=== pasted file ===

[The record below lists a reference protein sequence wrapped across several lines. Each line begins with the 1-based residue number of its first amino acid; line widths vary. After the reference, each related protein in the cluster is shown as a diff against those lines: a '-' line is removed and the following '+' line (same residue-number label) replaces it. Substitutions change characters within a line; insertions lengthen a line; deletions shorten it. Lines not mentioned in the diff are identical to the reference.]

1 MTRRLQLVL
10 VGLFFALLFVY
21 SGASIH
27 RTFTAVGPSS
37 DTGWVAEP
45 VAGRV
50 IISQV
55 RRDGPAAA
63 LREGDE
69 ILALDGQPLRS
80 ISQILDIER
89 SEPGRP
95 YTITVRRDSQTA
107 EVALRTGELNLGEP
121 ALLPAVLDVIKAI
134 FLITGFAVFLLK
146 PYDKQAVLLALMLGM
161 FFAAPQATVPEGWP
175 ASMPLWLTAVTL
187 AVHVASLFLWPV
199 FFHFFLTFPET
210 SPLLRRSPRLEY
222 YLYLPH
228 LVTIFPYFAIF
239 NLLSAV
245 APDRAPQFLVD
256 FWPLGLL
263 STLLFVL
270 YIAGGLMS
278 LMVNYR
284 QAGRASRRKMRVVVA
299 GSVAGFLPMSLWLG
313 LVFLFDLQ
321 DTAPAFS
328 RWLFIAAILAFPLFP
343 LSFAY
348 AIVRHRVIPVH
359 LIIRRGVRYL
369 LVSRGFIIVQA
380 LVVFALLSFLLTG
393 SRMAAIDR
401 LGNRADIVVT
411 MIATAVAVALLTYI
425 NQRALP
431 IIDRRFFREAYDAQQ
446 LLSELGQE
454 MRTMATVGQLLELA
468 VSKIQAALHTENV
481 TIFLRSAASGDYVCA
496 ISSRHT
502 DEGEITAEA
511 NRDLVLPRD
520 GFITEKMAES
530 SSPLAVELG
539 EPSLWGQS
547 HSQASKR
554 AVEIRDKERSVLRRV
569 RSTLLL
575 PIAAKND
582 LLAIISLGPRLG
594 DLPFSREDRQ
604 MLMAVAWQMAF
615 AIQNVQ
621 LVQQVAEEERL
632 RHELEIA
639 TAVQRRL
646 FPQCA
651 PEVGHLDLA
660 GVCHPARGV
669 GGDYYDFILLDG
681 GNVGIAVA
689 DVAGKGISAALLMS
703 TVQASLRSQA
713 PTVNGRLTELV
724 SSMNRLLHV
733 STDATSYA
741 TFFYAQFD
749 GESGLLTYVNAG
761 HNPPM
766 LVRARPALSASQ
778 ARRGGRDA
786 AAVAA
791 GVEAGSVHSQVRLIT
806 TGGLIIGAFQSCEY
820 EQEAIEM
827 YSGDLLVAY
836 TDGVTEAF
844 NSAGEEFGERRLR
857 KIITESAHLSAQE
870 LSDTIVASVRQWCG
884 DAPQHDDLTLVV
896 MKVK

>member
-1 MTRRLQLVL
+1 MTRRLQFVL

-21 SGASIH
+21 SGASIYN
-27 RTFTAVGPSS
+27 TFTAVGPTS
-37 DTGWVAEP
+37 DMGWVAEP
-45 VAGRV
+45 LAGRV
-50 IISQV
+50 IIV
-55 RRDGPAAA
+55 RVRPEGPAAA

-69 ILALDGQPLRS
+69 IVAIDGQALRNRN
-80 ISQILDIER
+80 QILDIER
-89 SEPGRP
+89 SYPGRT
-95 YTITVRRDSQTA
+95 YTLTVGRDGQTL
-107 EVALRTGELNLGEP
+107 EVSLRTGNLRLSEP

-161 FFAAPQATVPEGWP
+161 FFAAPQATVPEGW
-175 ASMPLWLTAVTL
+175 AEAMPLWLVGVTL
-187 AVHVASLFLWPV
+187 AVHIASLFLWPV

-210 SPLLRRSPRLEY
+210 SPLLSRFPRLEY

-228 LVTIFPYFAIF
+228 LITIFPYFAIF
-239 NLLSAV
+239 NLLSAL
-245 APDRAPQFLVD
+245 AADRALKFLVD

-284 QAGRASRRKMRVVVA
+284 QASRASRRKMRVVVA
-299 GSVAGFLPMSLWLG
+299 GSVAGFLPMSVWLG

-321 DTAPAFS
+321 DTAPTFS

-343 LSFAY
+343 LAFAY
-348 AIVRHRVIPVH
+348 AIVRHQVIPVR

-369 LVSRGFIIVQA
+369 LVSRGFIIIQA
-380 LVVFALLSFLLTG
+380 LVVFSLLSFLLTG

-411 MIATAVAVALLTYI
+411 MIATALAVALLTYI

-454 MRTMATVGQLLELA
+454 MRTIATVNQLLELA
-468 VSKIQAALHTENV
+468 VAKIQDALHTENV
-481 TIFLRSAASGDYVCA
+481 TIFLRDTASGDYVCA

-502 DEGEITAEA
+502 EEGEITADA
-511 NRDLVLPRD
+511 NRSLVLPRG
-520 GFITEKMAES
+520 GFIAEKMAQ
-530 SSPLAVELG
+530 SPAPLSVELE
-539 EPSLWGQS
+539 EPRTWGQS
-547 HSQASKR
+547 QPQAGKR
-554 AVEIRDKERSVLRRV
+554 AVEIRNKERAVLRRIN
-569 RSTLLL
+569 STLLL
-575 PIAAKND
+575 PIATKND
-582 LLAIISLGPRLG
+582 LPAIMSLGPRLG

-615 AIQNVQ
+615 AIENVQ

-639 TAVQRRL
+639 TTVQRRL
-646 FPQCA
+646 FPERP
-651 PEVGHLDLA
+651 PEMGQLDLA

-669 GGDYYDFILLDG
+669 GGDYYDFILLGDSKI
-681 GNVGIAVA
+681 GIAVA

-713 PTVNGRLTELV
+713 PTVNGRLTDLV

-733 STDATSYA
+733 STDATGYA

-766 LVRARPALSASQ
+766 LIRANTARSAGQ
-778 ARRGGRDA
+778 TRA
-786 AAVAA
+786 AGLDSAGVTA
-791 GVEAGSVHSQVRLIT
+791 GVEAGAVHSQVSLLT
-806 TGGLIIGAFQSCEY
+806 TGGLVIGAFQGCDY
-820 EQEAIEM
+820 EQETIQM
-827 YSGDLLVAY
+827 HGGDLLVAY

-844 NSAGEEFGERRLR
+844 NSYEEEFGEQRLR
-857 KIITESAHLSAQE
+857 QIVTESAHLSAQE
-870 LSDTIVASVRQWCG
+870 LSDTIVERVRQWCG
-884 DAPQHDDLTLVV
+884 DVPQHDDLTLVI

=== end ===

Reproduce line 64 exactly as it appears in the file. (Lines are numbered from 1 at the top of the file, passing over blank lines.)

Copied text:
615 AIQNVQ